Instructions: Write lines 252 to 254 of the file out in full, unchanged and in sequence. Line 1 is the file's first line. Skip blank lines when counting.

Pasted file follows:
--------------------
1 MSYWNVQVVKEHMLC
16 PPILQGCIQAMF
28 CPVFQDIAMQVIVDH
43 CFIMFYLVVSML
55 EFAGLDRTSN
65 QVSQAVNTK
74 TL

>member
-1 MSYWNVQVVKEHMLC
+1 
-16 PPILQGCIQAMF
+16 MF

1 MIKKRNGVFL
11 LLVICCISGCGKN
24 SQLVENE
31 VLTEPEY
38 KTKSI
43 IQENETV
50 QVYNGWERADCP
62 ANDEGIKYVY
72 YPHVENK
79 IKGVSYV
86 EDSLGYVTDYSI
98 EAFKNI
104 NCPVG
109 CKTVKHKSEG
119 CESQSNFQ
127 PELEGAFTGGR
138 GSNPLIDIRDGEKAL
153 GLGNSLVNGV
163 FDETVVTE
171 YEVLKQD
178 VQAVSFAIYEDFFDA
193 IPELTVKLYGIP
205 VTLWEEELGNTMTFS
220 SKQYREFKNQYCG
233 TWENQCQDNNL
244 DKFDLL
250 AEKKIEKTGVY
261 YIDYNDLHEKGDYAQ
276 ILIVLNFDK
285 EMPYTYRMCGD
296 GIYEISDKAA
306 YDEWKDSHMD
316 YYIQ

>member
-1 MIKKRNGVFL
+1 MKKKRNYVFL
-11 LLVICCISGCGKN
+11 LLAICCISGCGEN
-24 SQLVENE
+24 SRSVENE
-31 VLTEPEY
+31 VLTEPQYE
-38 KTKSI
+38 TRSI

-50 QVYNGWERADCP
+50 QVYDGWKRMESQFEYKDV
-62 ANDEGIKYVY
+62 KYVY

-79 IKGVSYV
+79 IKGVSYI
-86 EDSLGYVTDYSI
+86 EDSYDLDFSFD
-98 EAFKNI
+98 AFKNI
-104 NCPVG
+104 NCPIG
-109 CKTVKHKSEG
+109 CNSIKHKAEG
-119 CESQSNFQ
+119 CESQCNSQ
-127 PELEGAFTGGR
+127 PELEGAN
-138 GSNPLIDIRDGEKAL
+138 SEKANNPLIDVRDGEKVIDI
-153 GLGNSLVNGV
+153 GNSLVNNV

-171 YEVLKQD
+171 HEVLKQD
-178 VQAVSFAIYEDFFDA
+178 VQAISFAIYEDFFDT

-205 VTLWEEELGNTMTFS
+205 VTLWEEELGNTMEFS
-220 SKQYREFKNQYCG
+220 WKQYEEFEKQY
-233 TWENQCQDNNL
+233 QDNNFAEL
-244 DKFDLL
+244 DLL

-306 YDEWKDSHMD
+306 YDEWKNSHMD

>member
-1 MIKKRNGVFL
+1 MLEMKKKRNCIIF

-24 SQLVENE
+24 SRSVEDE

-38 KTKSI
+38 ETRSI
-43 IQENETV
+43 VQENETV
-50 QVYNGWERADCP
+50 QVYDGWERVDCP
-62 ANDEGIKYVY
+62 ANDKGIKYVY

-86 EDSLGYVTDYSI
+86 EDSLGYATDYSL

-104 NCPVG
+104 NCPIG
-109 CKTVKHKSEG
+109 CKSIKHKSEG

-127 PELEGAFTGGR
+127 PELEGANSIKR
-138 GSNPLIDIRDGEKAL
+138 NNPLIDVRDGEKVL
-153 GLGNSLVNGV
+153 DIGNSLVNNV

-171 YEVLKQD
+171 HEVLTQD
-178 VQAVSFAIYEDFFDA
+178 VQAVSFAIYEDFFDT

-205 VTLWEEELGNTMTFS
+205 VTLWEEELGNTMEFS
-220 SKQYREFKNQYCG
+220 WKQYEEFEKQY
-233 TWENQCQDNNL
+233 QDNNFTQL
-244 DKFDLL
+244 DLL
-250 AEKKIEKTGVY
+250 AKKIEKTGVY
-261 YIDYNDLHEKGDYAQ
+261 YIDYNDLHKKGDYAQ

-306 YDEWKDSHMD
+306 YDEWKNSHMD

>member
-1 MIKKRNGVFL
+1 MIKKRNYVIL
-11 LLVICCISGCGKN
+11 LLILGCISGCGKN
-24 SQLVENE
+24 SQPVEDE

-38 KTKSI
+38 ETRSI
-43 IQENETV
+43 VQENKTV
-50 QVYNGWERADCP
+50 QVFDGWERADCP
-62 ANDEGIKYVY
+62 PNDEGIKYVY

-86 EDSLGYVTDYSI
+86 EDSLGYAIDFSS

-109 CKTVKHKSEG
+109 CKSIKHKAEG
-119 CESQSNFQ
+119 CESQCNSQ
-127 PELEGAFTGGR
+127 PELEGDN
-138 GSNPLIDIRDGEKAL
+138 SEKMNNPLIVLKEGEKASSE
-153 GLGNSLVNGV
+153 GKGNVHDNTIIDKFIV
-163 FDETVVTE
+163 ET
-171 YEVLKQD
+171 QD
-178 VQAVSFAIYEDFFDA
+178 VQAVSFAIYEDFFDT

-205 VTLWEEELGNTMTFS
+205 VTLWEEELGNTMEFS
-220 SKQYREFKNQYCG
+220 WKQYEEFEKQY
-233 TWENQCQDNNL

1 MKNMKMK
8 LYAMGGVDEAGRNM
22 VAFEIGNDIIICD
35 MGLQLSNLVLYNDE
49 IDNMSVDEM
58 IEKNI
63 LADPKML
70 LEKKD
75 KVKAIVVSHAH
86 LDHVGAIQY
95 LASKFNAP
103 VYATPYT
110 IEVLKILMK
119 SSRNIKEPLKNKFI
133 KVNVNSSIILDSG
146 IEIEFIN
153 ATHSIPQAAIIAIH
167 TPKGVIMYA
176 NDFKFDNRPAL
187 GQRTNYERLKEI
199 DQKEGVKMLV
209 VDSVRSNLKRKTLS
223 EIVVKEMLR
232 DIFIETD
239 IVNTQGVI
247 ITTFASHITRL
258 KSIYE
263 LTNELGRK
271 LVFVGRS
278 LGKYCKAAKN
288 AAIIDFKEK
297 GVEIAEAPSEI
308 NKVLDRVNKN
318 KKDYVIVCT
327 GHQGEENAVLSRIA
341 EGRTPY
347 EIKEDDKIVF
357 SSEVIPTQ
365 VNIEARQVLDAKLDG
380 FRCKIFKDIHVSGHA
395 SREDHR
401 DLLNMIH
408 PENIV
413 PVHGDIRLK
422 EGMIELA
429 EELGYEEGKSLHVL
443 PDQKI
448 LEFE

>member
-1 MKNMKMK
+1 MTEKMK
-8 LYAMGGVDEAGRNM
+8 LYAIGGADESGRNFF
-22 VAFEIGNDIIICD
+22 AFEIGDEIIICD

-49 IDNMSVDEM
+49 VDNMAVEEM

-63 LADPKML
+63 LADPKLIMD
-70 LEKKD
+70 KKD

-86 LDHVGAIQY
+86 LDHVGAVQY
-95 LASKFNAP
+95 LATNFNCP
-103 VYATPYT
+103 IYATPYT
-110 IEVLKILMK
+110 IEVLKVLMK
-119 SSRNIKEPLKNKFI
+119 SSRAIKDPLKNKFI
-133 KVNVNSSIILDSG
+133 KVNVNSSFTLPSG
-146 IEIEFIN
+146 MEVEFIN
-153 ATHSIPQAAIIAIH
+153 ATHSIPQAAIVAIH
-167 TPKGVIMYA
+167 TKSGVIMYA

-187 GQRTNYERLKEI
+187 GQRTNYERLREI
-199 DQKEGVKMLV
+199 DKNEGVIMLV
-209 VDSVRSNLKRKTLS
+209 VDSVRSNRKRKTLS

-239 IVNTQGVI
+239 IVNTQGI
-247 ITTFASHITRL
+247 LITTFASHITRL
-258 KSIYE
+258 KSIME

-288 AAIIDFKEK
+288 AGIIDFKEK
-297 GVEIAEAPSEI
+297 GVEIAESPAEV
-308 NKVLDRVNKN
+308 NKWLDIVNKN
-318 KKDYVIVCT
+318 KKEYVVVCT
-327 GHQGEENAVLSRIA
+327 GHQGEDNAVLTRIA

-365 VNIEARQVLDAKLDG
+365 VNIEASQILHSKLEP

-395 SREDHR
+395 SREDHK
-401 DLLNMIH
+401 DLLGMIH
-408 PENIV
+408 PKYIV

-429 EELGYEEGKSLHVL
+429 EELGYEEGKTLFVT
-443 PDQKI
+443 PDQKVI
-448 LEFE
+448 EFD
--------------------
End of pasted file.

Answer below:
+167 TKSGVIMYA

-187 GQRTNYERLKEI
+187 GQRTNYERLREI